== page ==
According to an analysis published in 2014 in the Journal of the American Medical Association, (JAMA), eight million Americans avoided premature death as a result of the tobacco control efforts launched in 1964 and life expectancy over time increased by 30%. But it also estimated that 17.7 million Americans have died since 1964 from smoking-related causes and that 1 in 5 American adults still smoke today – that’s 43 million people. Source here.

I don’t know many people in my circle of friends or family who smoke these days, but I continue to see teenagers puffing on cigarettes or the newest fad, e-cigarettes.

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I’m tempted to ask them why they don’t think it’s harmful, even with so much easily accessible information, warning labels and fewer ads.

But what I’d really like to know is if their parents smoked and if they had to clean up the dirty dishes!

Cathy Green

PS. I was reminded about smoking when I enjoyed watching Good Night and Good Luck last week… a 2005 movie about Edward R. Murrow in the 1950’s and his impact on the Senator McCarthy hearings. Murrow had a cigarette in his hand throughout the entire movie  –  apparently he was never without one – and everyone else in the CBS newsroom was smoking too.  It was jarring to be reminded about how prevalent it was back then!

Who Says Fabulous Isn’t Jealous?

OMG, what more can I say?  I often feel this frightening thought each time I realize it is MY turn and not Cathy’s to write a new fabulous blog post.  It is especially hard when I write the week after one of her blogs hits another high point for our blog readership.  Yes, dear fabulousover60 readers, our most read blogs are written by Cathy Green, not Patty Gill Webber: just the facts.  Her last terrific success was Right On! Teenagers in the 1960’s had the Best Slang, which I loved as much as all the other readers so you don’t need to explain to me why it was so “hot”.

Please do not write to us saying that mine are just as good – while your kindness is appreciated, if readership is a judge, mine are not as universally welcomed.  However, I would suggest each of you that love MY blogs just get 100-1000 of your nearest and dearest women friends to read one of my blogs in the future. Maybe one that looks to have a better shot at fame since it is titled something like: “Why Trump’s Election didn’t shock fabulousover60 creators”; or, “Why women over 60—and not just fabulous ones have the nation’s best sex lives”.  The problem is, I never want to write things like that.  But that implies Cathy does write low life blogs like that which OF COURSE she DOES NOT. Being jealous makes you look and actually become a bit of an ass.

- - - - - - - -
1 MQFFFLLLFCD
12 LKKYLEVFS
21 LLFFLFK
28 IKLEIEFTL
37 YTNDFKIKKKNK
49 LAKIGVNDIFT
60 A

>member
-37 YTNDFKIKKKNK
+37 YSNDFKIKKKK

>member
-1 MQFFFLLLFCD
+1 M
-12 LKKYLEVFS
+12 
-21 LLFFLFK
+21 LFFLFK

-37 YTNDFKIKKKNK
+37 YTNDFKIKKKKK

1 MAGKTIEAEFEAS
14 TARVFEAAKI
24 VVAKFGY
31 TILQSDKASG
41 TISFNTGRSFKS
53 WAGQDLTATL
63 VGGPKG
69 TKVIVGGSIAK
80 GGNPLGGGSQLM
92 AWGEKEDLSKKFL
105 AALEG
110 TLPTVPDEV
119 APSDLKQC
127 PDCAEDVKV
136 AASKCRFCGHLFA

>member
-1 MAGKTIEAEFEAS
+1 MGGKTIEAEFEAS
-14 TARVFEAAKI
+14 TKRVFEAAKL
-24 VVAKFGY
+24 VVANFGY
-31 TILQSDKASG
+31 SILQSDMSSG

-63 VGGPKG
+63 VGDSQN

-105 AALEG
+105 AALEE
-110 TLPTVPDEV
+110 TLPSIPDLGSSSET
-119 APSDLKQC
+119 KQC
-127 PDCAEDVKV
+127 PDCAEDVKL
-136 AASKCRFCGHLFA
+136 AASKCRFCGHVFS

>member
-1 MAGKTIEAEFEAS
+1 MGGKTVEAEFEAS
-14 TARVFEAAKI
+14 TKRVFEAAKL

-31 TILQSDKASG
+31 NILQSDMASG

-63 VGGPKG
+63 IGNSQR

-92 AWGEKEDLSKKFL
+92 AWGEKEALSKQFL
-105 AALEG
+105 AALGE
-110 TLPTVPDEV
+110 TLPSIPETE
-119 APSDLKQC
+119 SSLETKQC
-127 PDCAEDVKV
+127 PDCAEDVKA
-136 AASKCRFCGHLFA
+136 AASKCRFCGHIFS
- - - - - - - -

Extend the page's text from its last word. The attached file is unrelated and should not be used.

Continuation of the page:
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OK, I admit it, I want what she has: the power to pick GREAT topics people care to read about.  I who consider myself rarely if EVER jealous of any other woman am feeling a tiny tiny bit of green when those numbers are reviewed.  So why not write about how it feels to be jealous of one of your dearest friends?  That is interesting – and, as I reflect upon it, potentially powerful, original, or even mysterious.  Millions of you have been waiting for a jealously blog.

Jealousy is a part of life – like taxes and insane politicians. So if I can share about my bout with jealousy, then maybe that will help you with your next bout with jealousy.

Here goes.  Well, speaking of petty, I feel plenty petty about resenting anything good that comes to another (especially Cathy).  I am a believer that life is very much an individual journey and that each of us has some good, bad and ugly – if not wildly great points, and sad as hell downers.  I also know life isn’t fair, life’s a game, transformation is possible and desirable and we all pretty much get what we give – just to name a few of my favorite clichés.  But being jealous?  That is just too base for me.  And if there is anything that is part and the heart of being fabulous it is this: do not be base and in the gutter about anything, don’t stoop to the lowest denominator—reach for the highest and best in yourself and others!

Blah blah blah –this “advise” about my being jealous is not helping you deal with yours is it?